Walsrode Abbey (German: Kloster Walsrode) in Walsrode, Germany, is one of the historic monasteries on the Lüneburg Heath in North Germany which are collectively known as the Lüneklöster. Today it is a Lutheran convent that is maintained by the Hanover monastic chamber (Klosterkammer Hannover).
The monastery was founded in 986 by Count Wale and his wife Odelint according to a decree by King Otto III and is by far the oldest in the former Principality of Lüneburg. Its patron saint is John the Baptist.
In 1482 a large part of the monastery was burned down following a lightning strike. In 1626, during the Thirty Years War, it was plundered by Tilly's troops. During the period 1812-1815 the convent was closed and the monastery occupied by Napoleon for 3 years. Its chequered history ensured that many art treasures and the original structure of the building were destroyed, so that today it mainly comprises buildings from the 18th century, like the well-known Long House (Lange Haus) of 1720. The impressive refectory was an endowment from the last German emperor, Kaiser Wilhelm II and his empress.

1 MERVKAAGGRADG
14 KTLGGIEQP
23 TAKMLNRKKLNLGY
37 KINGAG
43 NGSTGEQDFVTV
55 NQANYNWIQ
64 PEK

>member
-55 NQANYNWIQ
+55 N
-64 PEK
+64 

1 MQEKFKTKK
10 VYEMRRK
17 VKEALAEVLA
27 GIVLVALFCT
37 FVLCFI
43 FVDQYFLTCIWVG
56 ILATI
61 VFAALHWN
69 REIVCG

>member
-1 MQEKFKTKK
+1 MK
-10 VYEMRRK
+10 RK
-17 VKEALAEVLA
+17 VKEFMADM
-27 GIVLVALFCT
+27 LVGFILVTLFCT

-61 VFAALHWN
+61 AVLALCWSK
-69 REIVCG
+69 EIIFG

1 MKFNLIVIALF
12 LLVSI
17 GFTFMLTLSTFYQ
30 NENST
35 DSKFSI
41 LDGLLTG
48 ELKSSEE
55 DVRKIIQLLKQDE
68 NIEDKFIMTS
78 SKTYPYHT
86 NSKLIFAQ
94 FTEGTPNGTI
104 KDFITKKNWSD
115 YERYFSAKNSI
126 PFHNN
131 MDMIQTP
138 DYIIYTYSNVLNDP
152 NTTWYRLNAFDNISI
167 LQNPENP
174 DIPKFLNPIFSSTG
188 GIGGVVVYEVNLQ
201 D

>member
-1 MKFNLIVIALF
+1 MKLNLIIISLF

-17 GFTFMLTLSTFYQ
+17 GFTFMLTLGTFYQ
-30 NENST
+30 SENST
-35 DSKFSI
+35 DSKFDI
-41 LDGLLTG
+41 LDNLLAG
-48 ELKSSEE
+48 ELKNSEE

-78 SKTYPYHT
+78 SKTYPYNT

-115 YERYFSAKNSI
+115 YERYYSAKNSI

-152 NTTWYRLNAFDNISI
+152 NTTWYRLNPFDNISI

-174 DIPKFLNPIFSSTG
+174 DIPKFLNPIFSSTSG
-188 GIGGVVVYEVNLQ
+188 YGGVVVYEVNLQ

The introduction of the Protestant Reformation in the 16th century into all six Lüneburg monasteries took several decades.
- Official website of Walsrode Convent
- Description of the monastery by the town of Walsrode
- Churches and monasteries on the Lüneburg Heath